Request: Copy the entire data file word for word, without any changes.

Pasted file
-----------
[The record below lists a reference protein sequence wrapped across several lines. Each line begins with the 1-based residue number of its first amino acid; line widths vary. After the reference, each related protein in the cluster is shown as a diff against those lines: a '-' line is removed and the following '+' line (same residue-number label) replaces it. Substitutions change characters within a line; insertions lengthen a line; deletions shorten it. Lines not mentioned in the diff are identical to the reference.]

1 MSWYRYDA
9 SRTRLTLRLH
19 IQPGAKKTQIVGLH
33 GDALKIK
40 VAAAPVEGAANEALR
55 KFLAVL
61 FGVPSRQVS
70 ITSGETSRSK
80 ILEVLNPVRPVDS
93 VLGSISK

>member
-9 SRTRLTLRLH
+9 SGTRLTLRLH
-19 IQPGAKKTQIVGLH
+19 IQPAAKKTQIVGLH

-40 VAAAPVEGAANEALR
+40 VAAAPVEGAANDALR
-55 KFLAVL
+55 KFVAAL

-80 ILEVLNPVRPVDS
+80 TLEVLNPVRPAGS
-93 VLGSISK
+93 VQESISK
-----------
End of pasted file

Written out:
[The record below lists a reference protein sequence wrapped across several lines. Each line begins with the 1-based residue number of its first amino acid; line widths vary. After the reference, each related protein in the cluster is shown as a diff against those lines: a '-' line is removed and the following '+' line (same residue-number label) replaces it. Substitutions change characters within a line; insertions lengthen a line; deletions shorten it. Lines not mentioned in the diff are identical to the reference.]

1 MSWYRYDA
9 SRTRLTLRLH
19 IQPGAKKTQIVGLH
33 GDALKIK
40 VAAAPVEGAANEALR
55 KFLAVL
61 FGVPSRQVS
70 ITSGETSRSK
80 ILEVLNPVRPVDS
93 VLGSISK

>member
-9 SRTRLTLRLH
+9 SGTRLTLRLH
-19 IQPGAKKTQIVGLH
+19 IQPAAKKTQIVGLH

-40 VAAAPVEGAANEALR
+40 VAAAPVEGAANDALR
-55 KFLAVL
+55 KFVAAL

-80 ILEVLNPVRPVDS
+80 TLEVLNPVRPAGS
-93 VLGSISK
+93 VQESISK